18. Thanks for the reminder. Though, I am a bit confused: How am I trying to play the role of victim? I’m not sure this situation affects me at all, much less that I would be a victim. I feel more like a spectator. I’m from Canada, we have had gay marriage legal across the country for a long time. Also, I have virtually no affiliation with Mozilla other than being a long time user and fan. And where did I even imply I want to destroy the marriages of same-sex couples? Where did I complain about Brenden quitting? Did you mean to reply to someone else?

    The point of my comment was a personal exercise in trying to understand the behaviour of the people who are passionately involved in the situation. Why do people do the things they do, say the things they say? What should we expect as civil behaviour and what should we not expect? I guess philosophy and psychology are kind of armchair hobbies of mine… maybe I should stick to bonsai!

    PS – I think “Christians” in general have done a lousy job with showing love to homosexual people. There are a lot of Christians who just wear the label. I’ve met some, and, unfortunately, they seem to get a lot of the spotlight, probably because they are pride worshippers. However, there are others who are really compassionate people, who would actually go that extra mile for you, regardless of who you are. I’ve met some of those people as well. There doesn’t *seem* to be as many of them, more’s the pity. Likely because they are humble and don’t attract attention to themselves.

  19. “The only justifiable form of intolerance is the intolerance of intolerance…”

    This is a really interesting line of reasoning. I see it come up *very* often, and I understand that much discussion has been given to it, by many people, over a long period of time. Of course, taken at face value, it makes no sense at all. To say something like, “I tolerate everything but intolerance”, is illogical. One would be required to not tolerate their own intolerance of their own intolerance. You either tolerate everything, or you don’t. And, frankly, no one tolerates everything. Everyone has a long list of things they don’t tolerate, and that is generally a good thing. I, personally, don’t tolerate being served eggplant parmesan when I have ordered lasagna.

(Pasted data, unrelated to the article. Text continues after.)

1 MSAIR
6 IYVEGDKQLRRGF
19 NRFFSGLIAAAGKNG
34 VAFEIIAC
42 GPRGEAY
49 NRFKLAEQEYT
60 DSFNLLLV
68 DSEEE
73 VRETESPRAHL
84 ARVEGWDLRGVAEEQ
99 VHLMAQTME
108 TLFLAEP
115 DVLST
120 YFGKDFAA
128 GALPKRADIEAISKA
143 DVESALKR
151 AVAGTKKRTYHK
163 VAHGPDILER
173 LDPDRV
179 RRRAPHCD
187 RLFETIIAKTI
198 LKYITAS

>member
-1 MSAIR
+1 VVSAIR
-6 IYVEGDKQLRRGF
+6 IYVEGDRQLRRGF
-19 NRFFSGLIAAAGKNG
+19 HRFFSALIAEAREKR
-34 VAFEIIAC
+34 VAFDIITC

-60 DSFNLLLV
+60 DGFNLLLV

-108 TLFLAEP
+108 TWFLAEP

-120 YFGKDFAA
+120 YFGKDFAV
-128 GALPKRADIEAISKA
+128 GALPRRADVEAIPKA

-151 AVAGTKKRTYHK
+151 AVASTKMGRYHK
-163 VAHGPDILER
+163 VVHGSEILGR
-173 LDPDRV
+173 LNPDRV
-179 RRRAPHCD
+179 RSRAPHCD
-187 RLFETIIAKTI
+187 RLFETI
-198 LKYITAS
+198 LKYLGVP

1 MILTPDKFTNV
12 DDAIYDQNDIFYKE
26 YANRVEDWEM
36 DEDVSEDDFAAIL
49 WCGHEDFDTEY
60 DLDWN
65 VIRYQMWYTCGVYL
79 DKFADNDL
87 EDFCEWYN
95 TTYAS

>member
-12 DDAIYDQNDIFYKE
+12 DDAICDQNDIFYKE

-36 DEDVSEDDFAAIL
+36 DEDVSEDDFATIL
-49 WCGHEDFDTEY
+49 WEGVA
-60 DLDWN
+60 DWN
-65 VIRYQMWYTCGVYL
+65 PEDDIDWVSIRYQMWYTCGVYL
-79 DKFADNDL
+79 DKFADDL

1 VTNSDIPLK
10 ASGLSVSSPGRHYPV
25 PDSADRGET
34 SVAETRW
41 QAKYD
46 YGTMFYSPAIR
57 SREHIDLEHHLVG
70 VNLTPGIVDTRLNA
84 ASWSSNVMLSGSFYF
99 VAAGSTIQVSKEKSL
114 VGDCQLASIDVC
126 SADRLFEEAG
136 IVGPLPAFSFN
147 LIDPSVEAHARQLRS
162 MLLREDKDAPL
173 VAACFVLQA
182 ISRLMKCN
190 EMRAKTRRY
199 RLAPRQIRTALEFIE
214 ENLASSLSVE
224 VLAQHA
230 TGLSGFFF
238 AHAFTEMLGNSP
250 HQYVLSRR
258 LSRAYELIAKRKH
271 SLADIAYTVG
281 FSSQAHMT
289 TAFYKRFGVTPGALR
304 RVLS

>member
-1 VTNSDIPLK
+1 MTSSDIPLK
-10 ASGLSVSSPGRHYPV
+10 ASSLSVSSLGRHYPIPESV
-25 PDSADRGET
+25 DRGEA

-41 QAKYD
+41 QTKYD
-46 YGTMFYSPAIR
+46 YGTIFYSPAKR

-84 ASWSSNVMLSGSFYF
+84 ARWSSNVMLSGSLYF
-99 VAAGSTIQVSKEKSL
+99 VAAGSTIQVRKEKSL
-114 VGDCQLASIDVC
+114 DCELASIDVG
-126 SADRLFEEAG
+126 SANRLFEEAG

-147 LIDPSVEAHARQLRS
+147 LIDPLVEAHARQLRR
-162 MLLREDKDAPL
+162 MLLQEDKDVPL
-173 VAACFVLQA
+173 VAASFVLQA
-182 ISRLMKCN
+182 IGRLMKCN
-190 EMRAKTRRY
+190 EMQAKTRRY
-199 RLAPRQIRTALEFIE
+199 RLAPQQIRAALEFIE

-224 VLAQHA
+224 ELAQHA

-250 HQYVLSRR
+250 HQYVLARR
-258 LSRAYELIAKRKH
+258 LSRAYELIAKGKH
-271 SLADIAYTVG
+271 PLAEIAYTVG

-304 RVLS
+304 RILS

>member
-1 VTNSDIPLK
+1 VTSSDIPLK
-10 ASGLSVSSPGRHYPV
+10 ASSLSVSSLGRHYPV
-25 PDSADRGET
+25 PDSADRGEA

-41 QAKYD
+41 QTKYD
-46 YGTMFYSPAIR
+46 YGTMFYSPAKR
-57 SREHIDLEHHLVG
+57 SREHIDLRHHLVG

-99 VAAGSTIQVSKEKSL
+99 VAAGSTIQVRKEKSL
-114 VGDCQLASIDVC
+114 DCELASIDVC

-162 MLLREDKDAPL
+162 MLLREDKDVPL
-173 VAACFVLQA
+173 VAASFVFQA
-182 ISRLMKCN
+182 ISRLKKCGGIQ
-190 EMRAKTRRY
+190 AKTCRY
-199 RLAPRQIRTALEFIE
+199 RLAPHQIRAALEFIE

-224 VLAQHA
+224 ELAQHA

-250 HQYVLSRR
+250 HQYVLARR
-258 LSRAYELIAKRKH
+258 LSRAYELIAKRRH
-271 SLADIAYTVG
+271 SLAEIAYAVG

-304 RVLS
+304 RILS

However, I understand the point that is trying to be made when someone says they tolerate everything except intolerance. It’s an expression of the aim to respect the personal freedom of others, treat them as equals, and their judgements as being of equal value to one’s own, regardless of gender/race/disability/etc; to avoid “judging” others, stereo-typing, or in any way requiring others to act, think or be like oneself in matters that are primarily personal. I get it, but the point seems to be made so poorly when packaged in the nonsense phrase, “I tolerate everything but intolerance.” I would like to hear a sensible explanation for one’s stance on what they tolerate and what they don’t, and why they consider it superior to the intolerance list of someone else. I think I will make this an exercise for myself, but this will take a while, and the night is not young, and that is probably why I never hear any one explain this. It’s unfortunate, because I suspect that a proper answer would reveal much more nuance and be much more convincing, or at least much more constructive.

  20. Pingback: Mozilla Voices | Hacking for Christ

  21. Personally I am beside myself at the onslaught of immoral lobbying going on in my beloved Protestant America. For a tiny minority to have that much say they have to be backed by huge money and power. The gay lobby has been manufactured to do one thing, and if we look to see what hitler did with them we will see what their agenda is. the gay lobby is promoted, not by gays but by religionists who are trying to cause such a raucous among amerikkkans that they scream for moral legislation. This seesaw effect has been going on for decades but is now becoming so obvious that people are staring to notice. Mozilla stands to lose millions of customers, and if they don’t that just shows how many professors of Christianity are the genuine article. A boycott for mozilla, and even a mass exodus to chrome or worse microshaft internet exploder, would be very beneficial for mozilla, and for Christianity. I predict that if a mass exodus does happen and mozilla loses the millions of Christians who use it, this would encourage the return of Eich. As I read some of the other posts there already is threats of mass exodus to other browsers. I know the moral standings of google and the godhood of microshaft, but to come out like this and rear the ugly antiChristian stance in this manner it would not be hypocritical to switch to another browser even if they already are antiChristian. At least they don’t hide the fact for a time like this.

  22. Comparisons with Hitler are not welcome here (whoever makes them), and neither is the KKK – who have no idea what true Christianity is.